- Charles Alfred Fisher (1916-1982)
- Kawakita Nagamasa (1903-1981) and Kawakita Kashiko (1908-1993): Film Ambassadors
- Sister Ethel McCaul R.R.C. (1867-1931) and the Japanese Red Cross
- Sir George Sansom: Pre-eminent Diplomat and Historian
- Sir George Sansom (1883-1965): Historian and Diplomat
- Yamamoto Yao (1875-1955) and Japanese Nursing
Charles Alfred Fisher (1916-82) was an ex-prisoner of war, who played a significant, if forgotten role, in the rise of Japanese Studies.
Kawakita Nagamasa (1903-1981) and his wife Kawakita Kashiko (1908-1993) drove Anglo-Japanese cinematic exchange in the mid to late 20th century, ensuring that high-quality British and Japanese films found new audiences.
Sister Ethel McCaul was one of only two specialist nurses to accompany surgeon Frederick Treves to the South African War. Following this experience she became an articulate critic of military medical reform, and saw Japanese systems as a blueprint for change. Experience as a nurse in Meiji era Japan allowed her to reveal aspects of the Japanese system that were in advance of Imperial Britain, and this portrait charts her role in advocating links with Edwardian Britain and Meiji era Japan.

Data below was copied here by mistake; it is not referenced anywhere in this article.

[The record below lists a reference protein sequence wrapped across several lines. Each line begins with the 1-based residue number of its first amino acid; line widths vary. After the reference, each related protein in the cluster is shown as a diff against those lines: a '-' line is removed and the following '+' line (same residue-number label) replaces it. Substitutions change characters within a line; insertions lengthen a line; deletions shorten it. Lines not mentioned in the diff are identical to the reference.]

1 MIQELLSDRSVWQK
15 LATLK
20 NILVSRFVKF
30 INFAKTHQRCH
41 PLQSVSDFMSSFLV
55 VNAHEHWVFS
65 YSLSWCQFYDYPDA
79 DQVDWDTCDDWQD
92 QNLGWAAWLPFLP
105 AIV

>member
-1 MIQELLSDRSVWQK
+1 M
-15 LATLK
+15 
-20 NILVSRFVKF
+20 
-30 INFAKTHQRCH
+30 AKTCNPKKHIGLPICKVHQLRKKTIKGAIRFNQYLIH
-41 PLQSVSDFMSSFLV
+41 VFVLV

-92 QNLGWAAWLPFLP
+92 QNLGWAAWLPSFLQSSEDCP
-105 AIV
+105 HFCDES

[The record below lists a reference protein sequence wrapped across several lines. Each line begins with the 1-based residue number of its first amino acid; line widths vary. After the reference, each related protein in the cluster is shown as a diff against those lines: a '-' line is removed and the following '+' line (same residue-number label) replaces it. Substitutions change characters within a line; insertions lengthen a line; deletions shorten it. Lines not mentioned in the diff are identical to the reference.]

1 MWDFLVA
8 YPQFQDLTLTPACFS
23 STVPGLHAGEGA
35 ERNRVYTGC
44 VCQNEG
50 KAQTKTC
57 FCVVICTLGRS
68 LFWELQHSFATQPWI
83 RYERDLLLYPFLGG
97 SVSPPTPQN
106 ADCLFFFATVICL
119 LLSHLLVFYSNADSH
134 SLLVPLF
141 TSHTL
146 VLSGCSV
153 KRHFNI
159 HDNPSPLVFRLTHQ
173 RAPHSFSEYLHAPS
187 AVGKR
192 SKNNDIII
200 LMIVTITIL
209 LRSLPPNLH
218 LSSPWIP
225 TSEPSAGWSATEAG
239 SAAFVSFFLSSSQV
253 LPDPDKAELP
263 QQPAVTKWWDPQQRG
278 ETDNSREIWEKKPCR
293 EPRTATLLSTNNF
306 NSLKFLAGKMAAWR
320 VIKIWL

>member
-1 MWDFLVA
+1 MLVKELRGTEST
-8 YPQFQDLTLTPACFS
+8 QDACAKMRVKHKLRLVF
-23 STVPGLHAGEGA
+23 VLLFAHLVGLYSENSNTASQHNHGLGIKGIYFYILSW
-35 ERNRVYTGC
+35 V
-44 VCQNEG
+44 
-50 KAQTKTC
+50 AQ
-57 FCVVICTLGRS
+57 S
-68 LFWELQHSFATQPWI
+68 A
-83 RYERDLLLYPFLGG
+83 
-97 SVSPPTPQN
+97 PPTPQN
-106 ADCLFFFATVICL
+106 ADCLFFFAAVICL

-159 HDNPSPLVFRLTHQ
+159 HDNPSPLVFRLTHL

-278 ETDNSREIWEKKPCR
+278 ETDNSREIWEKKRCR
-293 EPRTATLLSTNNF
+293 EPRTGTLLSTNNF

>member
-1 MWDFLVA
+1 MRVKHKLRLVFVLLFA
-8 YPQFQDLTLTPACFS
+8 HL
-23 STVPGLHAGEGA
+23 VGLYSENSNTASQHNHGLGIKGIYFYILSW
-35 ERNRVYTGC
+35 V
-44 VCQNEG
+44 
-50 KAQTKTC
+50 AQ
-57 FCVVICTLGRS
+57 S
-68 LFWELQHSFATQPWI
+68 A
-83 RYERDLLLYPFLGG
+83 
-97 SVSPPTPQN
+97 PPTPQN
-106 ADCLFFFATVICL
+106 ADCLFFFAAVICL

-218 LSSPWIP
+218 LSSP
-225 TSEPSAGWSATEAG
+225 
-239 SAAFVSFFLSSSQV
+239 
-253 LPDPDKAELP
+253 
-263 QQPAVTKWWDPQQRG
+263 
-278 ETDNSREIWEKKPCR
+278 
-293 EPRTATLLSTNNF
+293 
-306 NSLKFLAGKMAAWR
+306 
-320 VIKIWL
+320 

This profile considers equally Sir George Sansom's (1883-1965) career as a diplomat, scholar and historian.
This profile considers equally Sir George Sansom's (1883-1965) career as a diplomat, in which he pioneered the serious study of the Japanese economy, and historian.
In the field of military nursing, by the first years of the twentieth century Japan had overtaken Britain. This essay suggests that the career of pioneer nurse Yamamoto Yao (1875-1955) illustrates Japanese achievements, and details the significant role of the Japanese Red Cross in Anglo-Japanese relations during the First World War.